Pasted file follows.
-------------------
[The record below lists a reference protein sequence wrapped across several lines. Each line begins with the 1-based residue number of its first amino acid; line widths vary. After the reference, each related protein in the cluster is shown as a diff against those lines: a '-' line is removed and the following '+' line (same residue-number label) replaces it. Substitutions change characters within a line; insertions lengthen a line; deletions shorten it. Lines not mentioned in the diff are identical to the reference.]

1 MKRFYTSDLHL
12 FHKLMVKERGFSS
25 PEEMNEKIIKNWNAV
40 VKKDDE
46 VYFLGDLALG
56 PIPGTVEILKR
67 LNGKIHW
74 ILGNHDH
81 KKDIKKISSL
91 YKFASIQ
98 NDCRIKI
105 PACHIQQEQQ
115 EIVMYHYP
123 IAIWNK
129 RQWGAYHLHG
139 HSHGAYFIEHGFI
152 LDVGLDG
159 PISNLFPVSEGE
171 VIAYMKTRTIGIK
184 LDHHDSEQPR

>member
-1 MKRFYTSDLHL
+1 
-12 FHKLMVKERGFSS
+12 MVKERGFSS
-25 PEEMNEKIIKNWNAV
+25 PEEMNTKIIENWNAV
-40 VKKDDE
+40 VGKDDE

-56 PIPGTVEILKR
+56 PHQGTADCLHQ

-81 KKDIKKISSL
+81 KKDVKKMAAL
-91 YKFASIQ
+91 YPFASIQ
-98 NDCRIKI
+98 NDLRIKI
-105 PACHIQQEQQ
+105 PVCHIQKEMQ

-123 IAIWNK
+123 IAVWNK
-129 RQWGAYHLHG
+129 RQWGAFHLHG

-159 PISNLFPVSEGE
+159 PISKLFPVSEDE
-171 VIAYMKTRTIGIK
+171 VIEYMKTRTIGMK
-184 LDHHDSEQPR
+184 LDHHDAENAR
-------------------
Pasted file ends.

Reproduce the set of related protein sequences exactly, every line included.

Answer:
[The record below lists a reference protein sequence wrapped across several lines. Each line begins with the 1-based residue number of its first amino acid; line widths vary. After the reference, each related protein in the cluster is shown as a diff against those lines: a '-' line is removed and the following '+' line (same residue-number label) replaces it. Substitutions change characters within a line; insertions lengthen a line; deletions shorten it. Lines not mentioned in the diff are identical to the reference.]

1 MKRFYTSDLHL
12 FHKLMVKERGFSS
25 PEEMNEKIIKNWNAV
40 VKKDDE
46 VYFLGDLALG
56 PIPGTVEILKR
67 LNGKIHW
74 ILGNHDH
81 KKDIKKISSL
91 YKFASIQ
98 NDCRIKI
105 PACHIQQEQQ
115 EIVMYHYP
123 IAIWNK
129 RQWGAYHLHG
139 HSHGAYFIEHGFI
152 LDVGLDG
159 PISNLFPVSEGE
171 VIAYMKTRTIGIK
184 LDHHDSEQPR

>member
-1 MKRFYTSDLHL
+1 
-12 FHKLMVKERGFSS
+12 MVKERGFSS
-25 PEEMNEKIIKNWNAV
+25 PEEMNTKIIENWNAV
-40 VKKDDE
+40 VGKDDE

-56 PIPGTVEILKR
+56 PHQGTADCLHQ

-81 KKDIKKISSL
+81 KKDVKKMAAL
-91 YKFASIQ
+91 YPFASIQ
-98 NDCRIKI
+98 NDLRIKI
-105 PACHIQQEQQ
+105 PVCHIQKEMQ

-123 IAIWNK
+123 IAVWNK
-129 RQWGAYHLHG
+129 RQWGAFHLHG

-159 PISNLFPVSEGE
+159 PISKLFPVSEDE
-171 VIAYMKTRTIGIK
+171 VIEYMKTRTIGMK
-184 LDHHDSEQPR
+184 LDHHDAENAR